Category Archives: musings

Not Broken, Just a Little Bit Bent

Some laugh, some cry, some become mute and others can’t help but scream; but the depth of what they are feeling is no less than or more than the other. Everyone has their own way of feeling and grieving.

For Filipinos, it has been a devastating week that started the day super typhoon Yolanda stormed across the belly of our beloved Philippines. As in most tragedies, it has brought out the very best and the worst in people. I have been watching, reading and listening to the news because that is all I can do.

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Compassion Got Lost in the Shuffle Again

As a mom, I do believe that a dose of tough love never hurts anyone. I want my daughters, after all, to be able to stand up for themselves and be able to take care of themselves without depending on anyone. But at the same time that I am trying to imbibe them with self-reliance and independence, I also try to open their eyes to the fact that we are all, ultimately, interconnected. That one little action on our part may impact others in ways that we may not even think of. Be mindful, I tell them. Be mindful of your self, of others and the world around you.

Realize that the world is not only that space within your reach and your sight. There are worlds and lives out there that you may never see or know about but somehow impact by your one little action.

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Trayvon Martin Was Not Guilty Either

When the Zimmerman verdict was announced, our niece was in the throes of giving birth. We found out about both events almost at the same time.

I haven’t followed the Zimmerman trial closely, nor do I know all the details of the Trayvon Martin case aside from what I’ve heard on the news yet I can’t help but feel that something is wrong in that whole situation. It’s just a gut feeling I have regardless of what truths either side have presented to be fact.

“Let him go back,” Mr. O’Mara said to the jury, referring to Mr. Zimmerman, “and get back to his life.”

On Saturday, the jury did just that.

~The New York Time article

Maybe both Martin and Zimmerman made mistakes that fatal night. Maybe they were both guilty… or not guilty. The injustice here is that one gets to go back to his life and one doesn’t.

With that news hanging over the good news about the new addition to the family, I can’t help but wonder if one day our niece will be giving the same type of warning to her son as Levar Burton and so many other parents give to their black sons.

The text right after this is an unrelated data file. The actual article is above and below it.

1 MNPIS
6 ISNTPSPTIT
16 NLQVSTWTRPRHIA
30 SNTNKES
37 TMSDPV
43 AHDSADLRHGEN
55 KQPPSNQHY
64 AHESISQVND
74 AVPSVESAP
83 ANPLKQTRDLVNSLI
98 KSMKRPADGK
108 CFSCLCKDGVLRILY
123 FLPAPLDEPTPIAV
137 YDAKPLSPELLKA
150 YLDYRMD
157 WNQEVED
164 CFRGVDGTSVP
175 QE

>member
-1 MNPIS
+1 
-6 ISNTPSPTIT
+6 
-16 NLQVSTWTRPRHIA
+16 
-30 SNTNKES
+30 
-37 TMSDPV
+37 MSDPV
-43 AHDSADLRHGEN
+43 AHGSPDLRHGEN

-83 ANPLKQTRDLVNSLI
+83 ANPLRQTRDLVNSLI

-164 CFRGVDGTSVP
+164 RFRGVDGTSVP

Should we dare hope that by the time this young man is of age, that the color of his skin or the type of clothes he wears will no longer matter on how he is perceived and treated by others? Do we dare? Do we hope?

Maybe just love…

Welcome to this world, our new grand-nephew, Kaiden. Please be kind to him.


Missing: the Girl Who Mutilated this Book

When I was in college and had a choice between used and new books, I almost always bought new unless the used book was pristine and unmarked. Before that, I didn’t have a choice. I just had to live through the scribbles and highlights of the previous textbook user. If their name was written on the bookplate, and I knew them, their reputation was taken down a notch in my mind. But after high school, I had a choice and I chose unblemished books.

I admit, I don’t like reading ‘dirty’ books. I like to keep mine as clean as possible. Because of that, I keep meticulous notes in a separate notebook. I am not obsessive about keeping a book clean, mind you. I’ve had lapses when I didn’t have anything else to write on and I just had to make a note on the margin or highlight a passage. The reason I didn’t like books that have been highlighted or marked up when I was in school was not due to any OCD tendencies either, I just didn’t want any spoilers. I want to see a passage and say to myself, ‘Wow! that’s highlight worthy!’ When something triggers a question or thought, I want to be the one to jot it down on my notebook or on the margin. I don’t want other people’s mark ups to influence how I understand or absorb or react to any book.

But I found, in the process of reading Extremely Loud and Incredibly Close, that maybe there’s another way of looking at mark ups.

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